Why the New Saw Movie Could Save the Franchise

Now, I would consider myself – and I’m sure I would have little protest here – the world’s leading scholar in Why the Saw Franchise is, As a Whole, Objectively Garbage and Yet I Still Like It Anyway. Louise MacGregor, WtSFAaWOGaYISLIA: they had to put an extra page on my degree to fit all the letters in.

Anyway, with that in mind, it feels like the world is probably just waiting for me to offer my opinion on the recently-announced new Saw movie. Due to hit cinemas in October of next year, and boasting (boasting? Whispering, maybe) Darren Lynn Bousman (director of several previous installments of the franchise) back at the helm, my immediate reaction to this, the ninth entry into the franchise, was ugh.

Because let’s be real, Jigsaw, the depressingly weak eighth entry into the franchise, was just fucking awful – self-serious, dragging, and boring, it’s the epilogue nobody needed to the story of the central Saw franchise. And I really thought that was all this new movie was going to be – a chance to squish some extra cash out of dumbasses with a fond hangover for this franchise (such as myself).

But then came the details. The details being, of course, that this movie was based on an idea from comedian Chris Rock, who would also be starring in this movie, alongisde Samuel L. Jackson. And suddenly, I was a lot more interested. Because if there’s one thing that can save the Saw franchise from total garbage, it’s embracing the inherent ridiculousness at the story’s centre and leaning full-throttle into the stupid fun to be had here.

It’s what Final Destination did around movie three, and it’s just what kept that franchise as totally watchable (look, I mean it, it’s really fun and you’re missing out), and the more other major horror franchises, like Friday the 13th, dove into their silliness, the better they became  – case in point being Jason X, or, you know, Jason Voorhees in the future, in space, as a cyborg. Horror movies have a vein of daftness shot through them from their very inception, for the most part, and the further you stretch those premises the harder it becomes to ignore that vein. So why not just dive into it full-force and use your self-awareness to have a little fun?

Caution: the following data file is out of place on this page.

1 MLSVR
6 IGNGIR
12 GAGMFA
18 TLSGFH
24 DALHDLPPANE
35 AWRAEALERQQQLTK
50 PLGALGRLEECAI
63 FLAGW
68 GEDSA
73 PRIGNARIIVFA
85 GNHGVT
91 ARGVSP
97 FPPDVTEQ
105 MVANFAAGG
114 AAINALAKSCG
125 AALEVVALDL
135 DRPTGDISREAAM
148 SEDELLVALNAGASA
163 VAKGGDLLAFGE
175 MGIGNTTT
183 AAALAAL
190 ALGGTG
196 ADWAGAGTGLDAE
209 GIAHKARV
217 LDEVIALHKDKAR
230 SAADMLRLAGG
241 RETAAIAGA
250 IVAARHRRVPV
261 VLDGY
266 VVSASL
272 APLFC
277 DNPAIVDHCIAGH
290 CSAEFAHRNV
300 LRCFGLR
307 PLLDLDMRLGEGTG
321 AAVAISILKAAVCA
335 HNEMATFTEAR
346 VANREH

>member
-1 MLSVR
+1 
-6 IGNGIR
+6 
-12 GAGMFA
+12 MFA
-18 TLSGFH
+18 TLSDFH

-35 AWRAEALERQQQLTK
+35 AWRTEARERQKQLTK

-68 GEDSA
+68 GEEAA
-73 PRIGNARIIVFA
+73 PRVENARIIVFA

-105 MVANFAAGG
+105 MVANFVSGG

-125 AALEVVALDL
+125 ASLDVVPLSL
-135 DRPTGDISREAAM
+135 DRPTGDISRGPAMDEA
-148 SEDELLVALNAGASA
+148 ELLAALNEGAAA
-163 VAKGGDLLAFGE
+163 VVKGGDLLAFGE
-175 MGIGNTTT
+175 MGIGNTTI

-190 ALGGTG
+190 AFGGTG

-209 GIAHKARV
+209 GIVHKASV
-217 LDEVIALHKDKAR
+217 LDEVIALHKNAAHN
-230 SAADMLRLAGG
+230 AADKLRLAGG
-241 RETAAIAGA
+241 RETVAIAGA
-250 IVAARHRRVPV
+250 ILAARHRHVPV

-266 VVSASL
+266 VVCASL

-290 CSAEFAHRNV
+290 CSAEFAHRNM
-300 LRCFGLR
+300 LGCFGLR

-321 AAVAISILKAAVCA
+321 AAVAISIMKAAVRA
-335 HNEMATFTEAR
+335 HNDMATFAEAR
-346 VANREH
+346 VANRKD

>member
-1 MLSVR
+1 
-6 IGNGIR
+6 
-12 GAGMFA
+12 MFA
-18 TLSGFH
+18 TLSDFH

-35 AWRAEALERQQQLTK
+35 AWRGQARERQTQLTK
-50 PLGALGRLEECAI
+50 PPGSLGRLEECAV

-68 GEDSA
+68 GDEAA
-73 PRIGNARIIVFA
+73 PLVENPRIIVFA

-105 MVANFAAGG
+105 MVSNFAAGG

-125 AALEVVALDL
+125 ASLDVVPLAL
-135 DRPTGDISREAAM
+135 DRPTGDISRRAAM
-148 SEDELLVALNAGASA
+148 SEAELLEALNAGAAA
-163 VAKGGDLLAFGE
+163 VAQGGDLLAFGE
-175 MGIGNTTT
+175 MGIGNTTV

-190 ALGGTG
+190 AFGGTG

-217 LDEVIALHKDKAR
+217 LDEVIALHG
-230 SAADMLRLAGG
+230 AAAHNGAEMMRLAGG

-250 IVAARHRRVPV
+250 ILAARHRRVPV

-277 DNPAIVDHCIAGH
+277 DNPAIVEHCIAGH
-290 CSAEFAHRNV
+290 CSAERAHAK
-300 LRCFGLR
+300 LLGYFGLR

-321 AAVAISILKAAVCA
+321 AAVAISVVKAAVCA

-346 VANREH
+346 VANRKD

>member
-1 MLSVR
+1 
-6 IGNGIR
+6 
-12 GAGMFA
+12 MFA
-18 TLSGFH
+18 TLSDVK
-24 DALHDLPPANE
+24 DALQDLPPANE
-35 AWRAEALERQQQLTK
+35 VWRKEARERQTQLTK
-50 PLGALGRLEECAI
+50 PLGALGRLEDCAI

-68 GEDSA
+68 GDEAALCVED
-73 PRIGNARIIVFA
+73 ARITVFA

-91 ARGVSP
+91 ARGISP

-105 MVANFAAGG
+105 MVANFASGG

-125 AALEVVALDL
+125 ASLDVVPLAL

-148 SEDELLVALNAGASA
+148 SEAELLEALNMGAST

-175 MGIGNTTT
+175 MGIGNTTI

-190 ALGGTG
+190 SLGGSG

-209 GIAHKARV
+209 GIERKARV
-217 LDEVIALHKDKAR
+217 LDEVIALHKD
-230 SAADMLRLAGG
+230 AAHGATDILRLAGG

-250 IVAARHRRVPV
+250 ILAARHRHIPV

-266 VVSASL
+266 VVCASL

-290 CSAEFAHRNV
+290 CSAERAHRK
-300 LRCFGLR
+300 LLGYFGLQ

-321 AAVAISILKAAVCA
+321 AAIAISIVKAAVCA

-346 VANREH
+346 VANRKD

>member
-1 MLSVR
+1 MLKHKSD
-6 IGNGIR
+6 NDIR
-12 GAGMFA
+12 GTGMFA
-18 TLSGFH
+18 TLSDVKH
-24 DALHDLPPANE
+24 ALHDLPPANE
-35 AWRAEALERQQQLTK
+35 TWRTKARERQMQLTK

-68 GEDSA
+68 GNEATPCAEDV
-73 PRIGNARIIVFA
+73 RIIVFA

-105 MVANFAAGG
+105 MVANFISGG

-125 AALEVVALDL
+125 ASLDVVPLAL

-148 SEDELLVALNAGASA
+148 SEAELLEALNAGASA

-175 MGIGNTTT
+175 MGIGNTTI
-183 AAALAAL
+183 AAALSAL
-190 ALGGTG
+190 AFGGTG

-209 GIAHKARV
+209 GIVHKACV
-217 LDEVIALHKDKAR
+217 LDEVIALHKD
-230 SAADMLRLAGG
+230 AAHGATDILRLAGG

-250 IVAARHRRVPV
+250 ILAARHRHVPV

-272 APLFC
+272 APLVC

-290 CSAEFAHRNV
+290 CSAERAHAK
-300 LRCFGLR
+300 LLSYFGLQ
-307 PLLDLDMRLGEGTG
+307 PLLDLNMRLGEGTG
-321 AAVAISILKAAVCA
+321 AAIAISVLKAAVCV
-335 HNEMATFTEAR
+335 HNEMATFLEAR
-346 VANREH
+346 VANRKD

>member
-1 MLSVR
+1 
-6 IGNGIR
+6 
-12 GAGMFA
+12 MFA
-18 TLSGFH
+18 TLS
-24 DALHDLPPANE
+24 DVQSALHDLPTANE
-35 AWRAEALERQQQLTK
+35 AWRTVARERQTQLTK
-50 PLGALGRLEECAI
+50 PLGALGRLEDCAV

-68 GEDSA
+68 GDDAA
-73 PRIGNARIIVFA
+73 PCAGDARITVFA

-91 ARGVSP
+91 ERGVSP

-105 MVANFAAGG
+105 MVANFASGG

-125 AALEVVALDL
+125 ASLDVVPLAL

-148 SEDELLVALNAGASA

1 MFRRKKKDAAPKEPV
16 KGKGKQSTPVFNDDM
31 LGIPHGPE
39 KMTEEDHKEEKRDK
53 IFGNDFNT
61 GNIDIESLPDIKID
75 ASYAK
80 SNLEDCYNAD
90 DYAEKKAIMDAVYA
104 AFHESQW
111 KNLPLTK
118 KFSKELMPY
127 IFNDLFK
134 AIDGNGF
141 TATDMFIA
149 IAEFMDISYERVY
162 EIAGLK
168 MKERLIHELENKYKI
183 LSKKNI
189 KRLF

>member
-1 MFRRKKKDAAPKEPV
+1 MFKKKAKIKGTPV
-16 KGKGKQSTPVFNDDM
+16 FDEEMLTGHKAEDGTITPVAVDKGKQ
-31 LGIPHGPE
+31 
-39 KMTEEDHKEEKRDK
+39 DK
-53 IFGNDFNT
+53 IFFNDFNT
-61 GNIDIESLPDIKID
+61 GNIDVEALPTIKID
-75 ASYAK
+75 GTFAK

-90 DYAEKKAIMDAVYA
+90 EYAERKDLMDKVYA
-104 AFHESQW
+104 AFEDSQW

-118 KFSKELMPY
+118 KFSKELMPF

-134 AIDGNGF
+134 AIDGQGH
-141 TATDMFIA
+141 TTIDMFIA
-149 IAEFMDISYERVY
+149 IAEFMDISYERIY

Lynn Bousman is a great choice for director here – his take on the second Saw movie is a slightly camp thriller with its tongue firmly in its cheek, and his other work (such as my beloved Repo! The Genetic Opera) has often embraced a twisted sense of fun. Chris Rock at the centre of this whole endeavour points to a more comedic direction, and Samuel L Jackson has his fair share of po-faced camp in his back catalogue, if only for the legendary Snakes on a Plane. If the franchise couldn’t survive on its dull retreads of the same increasingly and absurdly complex John Kramer arc, I’m beyond ready for Saw to take on something a little goofier.

Whether or not it’ll actually work remains to be seen, but leaning in to some of the franchise’s inherent silliness could save it from the reverse box-office bear-trap that it’s otherwise destined for. And I, for one, am so ready for it.

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By Louise MacGregor

(header image via GeekTyrant.Com)

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